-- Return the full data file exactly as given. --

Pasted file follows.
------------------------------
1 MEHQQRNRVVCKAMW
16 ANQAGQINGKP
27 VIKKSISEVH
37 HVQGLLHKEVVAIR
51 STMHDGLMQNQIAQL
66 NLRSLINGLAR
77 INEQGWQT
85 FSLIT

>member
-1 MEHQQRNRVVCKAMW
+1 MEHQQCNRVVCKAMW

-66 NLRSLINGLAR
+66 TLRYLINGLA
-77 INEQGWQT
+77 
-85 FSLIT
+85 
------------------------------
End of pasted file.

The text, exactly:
1 MEHQQRNRVVCKAMW
16 ANQAGQINGKP
27 VIKKSISEVH
37 HVQGLLHKEVVAIR
51 STMHDGLMQNQIAQL
66 NLRSLINGLAR
77 INEQGWQT
85 FSLIT

>member
-1 MEHQQRNRVVCKAMW
+1 MEHQQCNRVVCKAMW

-66 NLRSLINGLAR
+66 TLRYLINGLA
-77 INEQGWQT
+77 
-85 FSLIT
+85 